Your needs assessment procedure should answer those four key questions:
- – What is the impact of problematic drug and alcohol use on my workplace?
e.g., are employees in safety or security sensitive positions, do employees perform functions such as client relations or financials, what are the statistics on turnover, absenteeism, and productivity?
- – Is this a problem/concern in my workplace?
e.g., what is the workplace culture around problematic substance use, what do people think of those who have substance use problems, how supportive is the workplace towards employees’ work-life balance?
- – Are we prepared if we have a problem?
e.g., do you have a drug/alcohol policy, do supervisors and employees know what to do if a colleague reveals a substance use problem? Do you have guidelines to reduce the stigma of people with mental health problems?
- – What resources are available for persons with substance use problems?
e.g., what supports are available for employees, what are the costs, what is available in the community?
2 – Develop a Drug & Alcohol Policy
The goal is to develop clear guidelines or policies regarding the use of alcohol and other drugs that may negatively impact the workplace. Your drug and alcohol policy should reflect the specific corporate culture and values of your workplace, the regulatory environment within which your workplace operates and the specific program needs.
The objectives of this policy are:
- • To promote the health, wellness and safety of employees, co-workers, families and the surrounding community;
- • To communicate to employees your workplace’s position on substance use;
- • To provide an ongoing programme of education and awareness on alcohol and other drug use, the disorders that may arise from problematic use, and available treatment resources to employees, supervisors, managers and their families;
- • To promote a non-stigmatizing work environment that enable to calmly deal with problems related to problematic substance use;
- • To ensure confidentiality in all circumstances provided there is no danger of harm to other employees, family or oneself.
Note: employers may consult and use existing policy examples while ensuring to adapt them to their workplace’s specific needs.
3 – Education & Awareness Programme for Employees
Employee education and awareness is a critical step in workplaces addressing problematic substance use. Areas to focus educational efforts should include:
- • General information on problematic substance use and other addictive disorders such as pathological gambling;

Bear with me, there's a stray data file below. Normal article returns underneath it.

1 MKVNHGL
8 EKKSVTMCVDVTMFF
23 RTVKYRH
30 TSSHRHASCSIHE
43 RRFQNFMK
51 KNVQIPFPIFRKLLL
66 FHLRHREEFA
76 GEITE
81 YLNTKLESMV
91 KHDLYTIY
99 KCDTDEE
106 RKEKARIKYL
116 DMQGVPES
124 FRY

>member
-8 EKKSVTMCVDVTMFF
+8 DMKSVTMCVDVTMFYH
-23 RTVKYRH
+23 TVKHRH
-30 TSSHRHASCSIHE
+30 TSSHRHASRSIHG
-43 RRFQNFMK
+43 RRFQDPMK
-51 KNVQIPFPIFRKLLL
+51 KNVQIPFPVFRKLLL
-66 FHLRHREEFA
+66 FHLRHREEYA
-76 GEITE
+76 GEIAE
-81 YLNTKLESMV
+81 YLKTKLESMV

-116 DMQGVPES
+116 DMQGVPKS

- • Prevention of problematic substance use using a comprehensive model of health in the workplace;
- • Details of the problematic substance use policy in the workplace;
- • The impact of problematic substance use and other addictive disorders on safety, health, personal life, work environment and work performance;
- • How to report a co-worker who is showing obvious signs of intoxication or indicators of problematic use of alcohol or other drugs;
- • The different types of help and supports available for employees and their families.
4 – Supervisor Training
Supervisors are a key element of successfully implementing the problematic substance use policy in your workplace. They therefore need to be trained in techniques such as detection of warning signs of substance use, active listening and non-judgmental approaches necessary to take action with concerned employees and handle possible crisis situations adequately. The training programme should include:
- • Knowing the various aspects of the workplace’s policy and programme on problematic substance use ;
- • Being aware of legal areas, including right to confidentiality for employees, work and union contracts, laws and regulations on drug testing if part of the policy, etc.
- • Recognizing signs of symptoms of potential problematic use – there are no standard indicators, but warning signs such as repeated absenteeism, frequent tardiness and lower work performance should be carefully monitored;
- • Handling drug and alcohol-related crisis situations, whether occasional or frequent, including handling violent behaviours, threatening words or actions, illegal activities, etc.
- • Knowing the procedures in the event of an individual problem, in particular the conditions for withdrawal or retention in work position;
- • Referring to appropriate resources for support and treatment;
- • Reintegrating employee back to work.
5 – Supporting Employees
The problematic substance use prevention and management policy in the workplace should be grounded in a comprehensive approach aimed at supporting employees. This approach generally comprises five areas, including: